Publications from the National Academies of Sciences, Engineering, and Medicine provide objective and straightforward advice to decision makers and the public. This site includes Health and Medicine Division (HMD) publications released after 1998. A complete list of HMD’s publications from its establishment in 1970 to the present is available as a PDF.
Preliminary Assessment of Readjustment Needs of Veterans ...
Released: March 31, 2010
Nearly 1.9 million U.S. troops have been deployed to Afghanistan and Iraq since October 2001. Many service members and veterans face serious challenges in readjusting to normal life after returning home. This initial report presents findings on the most critical challenges, and lays out the blueprint for the second phase of the study to determine how best to meet the needs of returning troops and their families.
Provision of Mental Health Counseling Services under ...
Released: February 12, 2010
In this report, the IOM makes recommendations for permitting independent practice for mental health counselors treating patients within TRICARE—the DOD’s health care benefits program. This would change current policy, which requires all counselors to practice under a physician’s supervision without regard to their education, training, licensure or experience.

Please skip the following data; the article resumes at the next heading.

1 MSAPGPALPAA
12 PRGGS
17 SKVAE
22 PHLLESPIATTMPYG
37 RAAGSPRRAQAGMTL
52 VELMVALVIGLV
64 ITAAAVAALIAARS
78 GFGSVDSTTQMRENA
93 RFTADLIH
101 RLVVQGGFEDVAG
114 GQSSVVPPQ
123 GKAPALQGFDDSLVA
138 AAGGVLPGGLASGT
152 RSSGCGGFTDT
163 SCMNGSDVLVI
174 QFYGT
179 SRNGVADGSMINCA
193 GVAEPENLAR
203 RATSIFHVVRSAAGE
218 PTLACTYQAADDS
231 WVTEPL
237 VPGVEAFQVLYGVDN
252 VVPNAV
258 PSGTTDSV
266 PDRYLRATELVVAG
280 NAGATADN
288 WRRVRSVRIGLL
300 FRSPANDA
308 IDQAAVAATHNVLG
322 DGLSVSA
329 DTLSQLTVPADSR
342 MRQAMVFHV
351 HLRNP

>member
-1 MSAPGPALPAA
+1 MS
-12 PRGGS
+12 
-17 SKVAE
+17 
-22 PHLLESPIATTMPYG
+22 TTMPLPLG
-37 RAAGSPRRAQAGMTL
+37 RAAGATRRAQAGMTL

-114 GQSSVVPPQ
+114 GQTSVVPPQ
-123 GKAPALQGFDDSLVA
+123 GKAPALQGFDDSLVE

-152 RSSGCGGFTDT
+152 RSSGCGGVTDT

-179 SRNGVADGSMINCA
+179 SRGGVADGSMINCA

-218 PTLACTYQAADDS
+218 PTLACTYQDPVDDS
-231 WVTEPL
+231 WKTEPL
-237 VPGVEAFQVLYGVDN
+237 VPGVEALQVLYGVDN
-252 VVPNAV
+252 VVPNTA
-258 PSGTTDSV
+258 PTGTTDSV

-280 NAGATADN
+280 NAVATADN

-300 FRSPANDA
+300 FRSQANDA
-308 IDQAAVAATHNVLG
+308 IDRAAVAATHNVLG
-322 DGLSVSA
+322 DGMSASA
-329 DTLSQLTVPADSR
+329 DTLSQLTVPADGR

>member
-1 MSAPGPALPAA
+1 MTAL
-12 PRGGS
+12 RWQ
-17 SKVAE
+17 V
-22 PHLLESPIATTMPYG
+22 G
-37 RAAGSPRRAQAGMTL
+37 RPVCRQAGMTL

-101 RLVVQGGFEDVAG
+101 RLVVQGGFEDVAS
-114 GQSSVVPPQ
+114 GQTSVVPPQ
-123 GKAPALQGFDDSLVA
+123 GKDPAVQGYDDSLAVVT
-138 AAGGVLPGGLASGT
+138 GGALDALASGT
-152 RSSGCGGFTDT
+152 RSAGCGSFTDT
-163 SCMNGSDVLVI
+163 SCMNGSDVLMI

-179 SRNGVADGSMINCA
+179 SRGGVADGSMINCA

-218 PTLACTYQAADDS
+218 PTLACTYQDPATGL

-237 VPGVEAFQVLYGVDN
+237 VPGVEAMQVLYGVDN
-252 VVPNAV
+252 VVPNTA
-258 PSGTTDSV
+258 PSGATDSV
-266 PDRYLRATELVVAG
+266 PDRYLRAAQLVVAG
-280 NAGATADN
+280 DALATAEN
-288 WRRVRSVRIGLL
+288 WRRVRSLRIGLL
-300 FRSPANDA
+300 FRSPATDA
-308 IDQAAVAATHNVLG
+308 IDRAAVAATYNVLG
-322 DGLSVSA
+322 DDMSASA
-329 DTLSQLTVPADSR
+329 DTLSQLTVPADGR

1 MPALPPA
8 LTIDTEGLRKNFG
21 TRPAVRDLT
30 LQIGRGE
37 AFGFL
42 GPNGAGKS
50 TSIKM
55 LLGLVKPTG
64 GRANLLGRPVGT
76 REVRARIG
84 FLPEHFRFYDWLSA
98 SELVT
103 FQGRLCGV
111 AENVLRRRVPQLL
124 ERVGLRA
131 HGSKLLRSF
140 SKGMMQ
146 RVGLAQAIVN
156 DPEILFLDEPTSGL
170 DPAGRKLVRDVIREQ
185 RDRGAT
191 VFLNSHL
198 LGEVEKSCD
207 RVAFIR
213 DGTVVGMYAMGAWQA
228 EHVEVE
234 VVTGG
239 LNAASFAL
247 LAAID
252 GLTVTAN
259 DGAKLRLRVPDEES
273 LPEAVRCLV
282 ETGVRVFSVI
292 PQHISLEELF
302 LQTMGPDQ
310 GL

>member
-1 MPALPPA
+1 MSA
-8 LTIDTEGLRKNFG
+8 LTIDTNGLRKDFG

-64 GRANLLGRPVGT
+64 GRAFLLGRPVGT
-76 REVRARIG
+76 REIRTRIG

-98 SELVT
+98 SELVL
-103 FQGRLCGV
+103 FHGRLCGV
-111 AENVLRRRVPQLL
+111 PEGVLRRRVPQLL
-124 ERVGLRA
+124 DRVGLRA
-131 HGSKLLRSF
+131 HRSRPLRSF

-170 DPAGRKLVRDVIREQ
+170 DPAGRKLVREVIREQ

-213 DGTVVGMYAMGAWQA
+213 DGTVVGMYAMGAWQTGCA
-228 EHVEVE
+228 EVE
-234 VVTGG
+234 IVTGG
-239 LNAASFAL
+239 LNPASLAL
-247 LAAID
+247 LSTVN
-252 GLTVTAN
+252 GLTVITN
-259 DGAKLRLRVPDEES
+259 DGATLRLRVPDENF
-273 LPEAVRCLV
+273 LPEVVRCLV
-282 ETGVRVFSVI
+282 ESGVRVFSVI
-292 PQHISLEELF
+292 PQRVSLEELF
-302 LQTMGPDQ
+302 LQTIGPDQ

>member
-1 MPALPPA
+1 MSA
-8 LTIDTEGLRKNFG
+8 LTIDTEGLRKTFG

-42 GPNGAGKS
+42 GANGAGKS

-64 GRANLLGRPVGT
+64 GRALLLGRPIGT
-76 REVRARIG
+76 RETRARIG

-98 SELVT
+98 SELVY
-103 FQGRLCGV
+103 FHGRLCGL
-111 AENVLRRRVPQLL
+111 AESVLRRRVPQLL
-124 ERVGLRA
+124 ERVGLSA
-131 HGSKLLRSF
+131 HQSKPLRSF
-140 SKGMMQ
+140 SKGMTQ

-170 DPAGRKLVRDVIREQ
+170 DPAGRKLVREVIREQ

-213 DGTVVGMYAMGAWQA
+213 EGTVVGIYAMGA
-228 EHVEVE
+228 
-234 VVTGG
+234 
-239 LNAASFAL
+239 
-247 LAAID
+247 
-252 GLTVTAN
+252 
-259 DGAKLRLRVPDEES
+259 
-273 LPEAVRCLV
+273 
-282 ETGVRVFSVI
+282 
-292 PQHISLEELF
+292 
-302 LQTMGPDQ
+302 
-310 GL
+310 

Depression in Parents, Parenting, and Children: Opportunities ...
Released: June 09, 2009
Depression is a widespread condition affecting approximately 7.5 million parents in the U.S. each year and may be putting at least 15 million children at risk for adverse health outcomes. Based on evidentiary studies, major depression in either parent can interfere with parenting quality and increase the risk of children developing mental, behavioral and social problems. Depression in Parents, Parenting, and Children highlights disparities in the prevalence, identification, treatment, and prevention of parental depression among different sociodemographic populations. It also outlines strategies for effective intervention and identifies the need for a more interdisciplinary approach that takes biological, psychological, behavioral, interpersonal, and social contexts into consideration.
Preventing Mental, Emotional, and Behavioral Disorders ...
Released: March 12, 2009
Mental health and substance use disorders among children, youth, and young adults are major threats to the health and well-being of younger populations which often carryover into adulthood. The costs of treatment for mental health and addictive disorders, which create an enormous burden on the affected individuals, their families, and society, have stimulated increasing interest in prevention practices that can impede the onset or reduce the severity of the disorders. Preventing Mental, Emotional, and Behavioral Disorders Among Young People updates a 1994 Institute of Medicine book, Reducing Risks for Mental Disorders, focusing on the research base and program experience with younger populations that have emerged since that time.
From Molecules to Minds: Challenges for the 21st Century. ...
Released: September 29, 2008